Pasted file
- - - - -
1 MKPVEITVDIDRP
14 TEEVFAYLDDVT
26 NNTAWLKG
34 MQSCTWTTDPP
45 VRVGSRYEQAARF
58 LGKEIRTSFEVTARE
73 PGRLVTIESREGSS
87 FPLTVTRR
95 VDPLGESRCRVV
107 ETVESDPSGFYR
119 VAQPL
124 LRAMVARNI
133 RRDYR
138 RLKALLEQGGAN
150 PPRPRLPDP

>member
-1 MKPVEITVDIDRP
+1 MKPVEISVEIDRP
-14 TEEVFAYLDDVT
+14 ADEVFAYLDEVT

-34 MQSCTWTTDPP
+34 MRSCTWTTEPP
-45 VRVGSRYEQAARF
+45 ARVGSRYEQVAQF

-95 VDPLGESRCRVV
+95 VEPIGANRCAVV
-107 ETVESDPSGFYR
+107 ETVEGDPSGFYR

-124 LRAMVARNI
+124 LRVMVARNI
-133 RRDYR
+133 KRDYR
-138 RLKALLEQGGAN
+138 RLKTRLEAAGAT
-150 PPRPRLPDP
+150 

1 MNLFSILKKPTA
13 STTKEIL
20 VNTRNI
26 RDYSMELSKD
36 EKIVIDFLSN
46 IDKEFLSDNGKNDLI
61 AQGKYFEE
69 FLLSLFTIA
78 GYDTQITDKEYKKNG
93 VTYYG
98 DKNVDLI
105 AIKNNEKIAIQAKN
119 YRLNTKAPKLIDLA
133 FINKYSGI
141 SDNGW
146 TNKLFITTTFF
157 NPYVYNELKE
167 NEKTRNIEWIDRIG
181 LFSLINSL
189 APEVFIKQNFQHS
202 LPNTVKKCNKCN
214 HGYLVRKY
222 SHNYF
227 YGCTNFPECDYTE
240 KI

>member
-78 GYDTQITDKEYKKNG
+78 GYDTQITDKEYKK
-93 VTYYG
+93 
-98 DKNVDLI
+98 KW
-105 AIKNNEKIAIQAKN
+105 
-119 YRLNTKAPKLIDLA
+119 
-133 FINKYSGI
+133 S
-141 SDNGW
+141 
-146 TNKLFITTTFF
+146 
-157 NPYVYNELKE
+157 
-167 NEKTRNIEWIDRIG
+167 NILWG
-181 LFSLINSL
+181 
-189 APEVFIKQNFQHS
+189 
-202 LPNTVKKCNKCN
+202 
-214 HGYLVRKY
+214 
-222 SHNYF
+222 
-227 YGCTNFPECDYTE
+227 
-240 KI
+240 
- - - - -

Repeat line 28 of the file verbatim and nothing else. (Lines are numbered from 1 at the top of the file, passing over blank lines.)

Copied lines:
+107 ETVEGDPSGFYR